Life adventures, inspiration and insight; shared in articles, advice, personal chats and pictures.
Déjà vu or a sense that you’ve been or done something before is a common topic of conversation. Those of us who were raised to ignore that which cannot be measured (or isn’t in one of our religious texts) understand we’re supposed to wrinkle our noses when a sense of having lived before emerges. But what if we’re wrong to laugh it off? What if recurrent dreams of unfamiliar places and people are lost memories? What would knowing that mean to us now?
Having read MANY LIVES, MANY MASTERS and SAME SOUL, MANY BODIES by Dr. Brian L. Weiss, I suppose my blank mind is contaminated. Dr. Weiss declares flatly that his research has established that people do, indeed, reincarnate. Under hypnosis, his psychiatric patients often recall details (sometimes verifiable details) of previous lives that explain some of the seemingly inexplicable ailments they suffer. Many discover solutions that release their issues permanently. Dr. Weiss is certainly not the only person to accept previous lives as a simple fact of living. Accounts abound. However, he is one who attempted to verify the claims.
I’ll admit I find the idea of previous lives tremendously logical. Babies are born with definite personalities that some would attribute to genetics, although identical twins do not have identical personalities. The magnificence of life force defies study because it defies physical nature. We know it can define survival, health, and even distant communication. To think that life force simply happens and then goes away seems to me to be a grossly convenient argument that contradicts physics.
Recently, I was permitted a glimpse of what might have been one of my previous lives by a doctor who has developed an ability to perceive such things. She does not come from a vapor-laden den but from hard science. She provided the insight as clarification for a recurring weakness in my life—and my body.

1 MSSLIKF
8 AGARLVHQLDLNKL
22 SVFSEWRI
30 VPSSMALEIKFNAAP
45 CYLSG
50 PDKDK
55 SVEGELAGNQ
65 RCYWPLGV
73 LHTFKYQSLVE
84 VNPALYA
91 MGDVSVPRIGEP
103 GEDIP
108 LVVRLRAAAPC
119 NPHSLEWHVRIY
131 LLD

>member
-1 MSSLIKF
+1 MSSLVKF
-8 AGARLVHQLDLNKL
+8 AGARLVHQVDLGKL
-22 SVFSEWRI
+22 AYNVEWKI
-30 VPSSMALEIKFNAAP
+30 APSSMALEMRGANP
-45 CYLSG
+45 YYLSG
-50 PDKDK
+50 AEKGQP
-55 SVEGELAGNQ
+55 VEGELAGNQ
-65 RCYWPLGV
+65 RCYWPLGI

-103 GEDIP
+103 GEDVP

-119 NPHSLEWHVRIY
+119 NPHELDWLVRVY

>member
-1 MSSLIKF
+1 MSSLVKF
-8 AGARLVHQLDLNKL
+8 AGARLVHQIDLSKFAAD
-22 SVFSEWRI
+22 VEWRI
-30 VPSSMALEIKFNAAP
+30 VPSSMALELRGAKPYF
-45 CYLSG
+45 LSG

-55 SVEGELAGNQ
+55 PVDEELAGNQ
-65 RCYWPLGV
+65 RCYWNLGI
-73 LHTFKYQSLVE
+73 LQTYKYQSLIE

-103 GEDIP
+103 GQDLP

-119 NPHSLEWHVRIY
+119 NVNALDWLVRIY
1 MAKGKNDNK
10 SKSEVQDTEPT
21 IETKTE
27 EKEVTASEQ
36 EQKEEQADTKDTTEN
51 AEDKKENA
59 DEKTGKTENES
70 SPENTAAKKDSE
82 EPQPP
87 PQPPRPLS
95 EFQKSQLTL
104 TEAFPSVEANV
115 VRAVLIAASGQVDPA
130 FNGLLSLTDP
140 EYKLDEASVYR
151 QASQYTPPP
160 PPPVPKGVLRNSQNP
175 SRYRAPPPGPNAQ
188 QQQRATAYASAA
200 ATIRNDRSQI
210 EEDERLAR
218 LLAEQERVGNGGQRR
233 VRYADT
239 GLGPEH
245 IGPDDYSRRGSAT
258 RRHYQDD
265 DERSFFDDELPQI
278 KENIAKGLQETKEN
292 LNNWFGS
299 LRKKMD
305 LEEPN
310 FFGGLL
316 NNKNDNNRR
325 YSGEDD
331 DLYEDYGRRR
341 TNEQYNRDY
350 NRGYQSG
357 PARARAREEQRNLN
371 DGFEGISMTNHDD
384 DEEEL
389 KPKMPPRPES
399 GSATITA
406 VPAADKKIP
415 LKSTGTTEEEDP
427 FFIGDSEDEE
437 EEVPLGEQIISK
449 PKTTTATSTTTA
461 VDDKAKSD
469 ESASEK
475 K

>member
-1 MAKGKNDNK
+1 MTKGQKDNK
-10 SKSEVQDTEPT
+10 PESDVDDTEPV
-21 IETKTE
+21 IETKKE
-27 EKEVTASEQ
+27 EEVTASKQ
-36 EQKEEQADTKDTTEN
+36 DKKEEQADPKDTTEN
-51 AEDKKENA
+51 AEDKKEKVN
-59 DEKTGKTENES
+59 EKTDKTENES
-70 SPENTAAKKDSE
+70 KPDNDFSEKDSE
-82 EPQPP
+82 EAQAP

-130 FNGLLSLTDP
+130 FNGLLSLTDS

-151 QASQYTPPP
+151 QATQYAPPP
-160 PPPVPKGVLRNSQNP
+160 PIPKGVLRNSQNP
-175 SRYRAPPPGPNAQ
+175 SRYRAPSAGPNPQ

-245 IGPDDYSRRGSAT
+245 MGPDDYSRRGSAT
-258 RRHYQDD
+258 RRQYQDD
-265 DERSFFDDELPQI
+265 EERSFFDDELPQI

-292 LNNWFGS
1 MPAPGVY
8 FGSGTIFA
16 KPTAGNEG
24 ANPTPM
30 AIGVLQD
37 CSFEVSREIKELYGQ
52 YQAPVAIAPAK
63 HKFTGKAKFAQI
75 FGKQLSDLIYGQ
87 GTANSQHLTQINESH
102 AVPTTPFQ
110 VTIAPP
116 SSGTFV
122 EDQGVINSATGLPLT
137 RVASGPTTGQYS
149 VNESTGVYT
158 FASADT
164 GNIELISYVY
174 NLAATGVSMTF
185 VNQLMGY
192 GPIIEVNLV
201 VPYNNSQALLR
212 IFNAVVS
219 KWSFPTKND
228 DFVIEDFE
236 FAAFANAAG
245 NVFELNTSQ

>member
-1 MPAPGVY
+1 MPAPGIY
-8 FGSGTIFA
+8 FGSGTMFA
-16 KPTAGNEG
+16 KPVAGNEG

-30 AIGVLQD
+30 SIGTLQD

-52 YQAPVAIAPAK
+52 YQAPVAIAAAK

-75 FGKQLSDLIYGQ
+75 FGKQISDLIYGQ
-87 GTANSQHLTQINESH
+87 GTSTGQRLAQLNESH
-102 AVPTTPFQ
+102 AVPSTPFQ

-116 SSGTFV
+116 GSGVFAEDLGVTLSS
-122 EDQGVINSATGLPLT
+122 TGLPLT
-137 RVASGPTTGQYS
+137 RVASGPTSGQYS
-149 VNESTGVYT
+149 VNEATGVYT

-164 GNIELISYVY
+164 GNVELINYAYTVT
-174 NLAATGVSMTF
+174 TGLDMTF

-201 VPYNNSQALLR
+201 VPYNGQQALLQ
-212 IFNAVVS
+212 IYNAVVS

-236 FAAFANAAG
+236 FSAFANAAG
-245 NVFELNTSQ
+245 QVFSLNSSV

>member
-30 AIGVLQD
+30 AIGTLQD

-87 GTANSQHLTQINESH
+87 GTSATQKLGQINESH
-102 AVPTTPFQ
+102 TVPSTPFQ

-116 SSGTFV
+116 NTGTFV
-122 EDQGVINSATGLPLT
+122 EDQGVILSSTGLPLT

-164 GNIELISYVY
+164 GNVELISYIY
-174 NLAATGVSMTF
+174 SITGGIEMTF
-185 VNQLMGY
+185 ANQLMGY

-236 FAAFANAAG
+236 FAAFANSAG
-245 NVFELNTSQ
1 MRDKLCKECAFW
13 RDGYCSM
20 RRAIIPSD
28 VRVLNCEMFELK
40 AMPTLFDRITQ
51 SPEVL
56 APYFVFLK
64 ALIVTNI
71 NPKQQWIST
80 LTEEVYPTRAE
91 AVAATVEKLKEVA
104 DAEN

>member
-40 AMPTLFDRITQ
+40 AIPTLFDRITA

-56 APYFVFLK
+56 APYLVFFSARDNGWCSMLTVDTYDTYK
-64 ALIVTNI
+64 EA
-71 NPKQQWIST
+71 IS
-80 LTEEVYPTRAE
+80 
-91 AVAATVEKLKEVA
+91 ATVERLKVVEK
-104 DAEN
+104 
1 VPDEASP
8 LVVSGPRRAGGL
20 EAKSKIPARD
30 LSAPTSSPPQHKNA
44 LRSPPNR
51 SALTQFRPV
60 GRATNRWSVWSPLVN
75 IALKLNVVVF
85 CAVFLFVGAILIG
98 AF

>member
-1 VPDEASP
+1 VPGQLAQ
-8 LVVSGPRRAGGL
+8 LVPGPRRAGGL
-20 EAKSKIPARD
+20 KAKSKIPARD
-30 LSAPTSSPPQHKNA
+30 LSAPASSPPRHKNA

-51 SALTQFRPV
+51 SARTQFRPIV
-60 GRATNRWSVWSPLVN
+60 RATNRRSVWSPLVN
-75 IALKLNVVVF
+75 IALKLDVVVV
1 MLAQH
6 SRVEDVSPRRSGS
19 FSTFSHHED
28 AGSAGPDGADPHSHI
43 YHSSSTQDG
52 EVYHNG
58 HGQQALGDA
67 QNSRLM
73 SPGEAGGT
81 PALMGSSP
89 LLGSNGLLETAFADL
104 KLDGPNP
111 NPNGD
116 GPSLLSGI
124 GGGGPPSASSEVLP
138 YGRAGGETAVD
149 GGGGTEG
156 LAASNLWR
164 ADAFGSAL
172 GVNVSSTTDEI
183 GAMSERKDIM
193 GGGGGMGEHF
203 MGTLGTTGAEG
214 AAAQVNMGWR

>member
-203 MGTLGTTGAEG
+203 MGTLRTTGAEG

The romantic appeal of having been someone else from a vastly different time and place – even someone unremarkable – is unmistakable. However, people in other times and places were, of course, merely people. They ate and struggled and died as we do. I was told that in another time I spoke out in a desperate attempt to save someone I loved from unjust execution. My words were ignored and my loved one was killed. Thus, it’s difficult for me to believe that my words will be heard and heeded—because, in fact, they rarely are. Is this a recurrent theme in my life? Yes. Could it have happened apart from a previous life? Oh sure, but my question about why a person as definite as I am should have such a problem over and over again does lead me to wonder why.
I recognize that many – women, especially – are hampered by a belief that what they have to say or contribute won’t be worthy of note. Society reinforces our insecurity. Does the inability to be heard come from insecurity, or insecurity from being invisible? Further, how do we change the situation? For me, with help, I’m attempting to reprogram my thinking so I can believe what I say is worthwhile for my listeners and me. That I have the courage to write this speculative post at all is proof I’m trying. Did I know you in another time? If so, why? What were we supposed to learn from one another? What are we supposed to be learning and sharing now?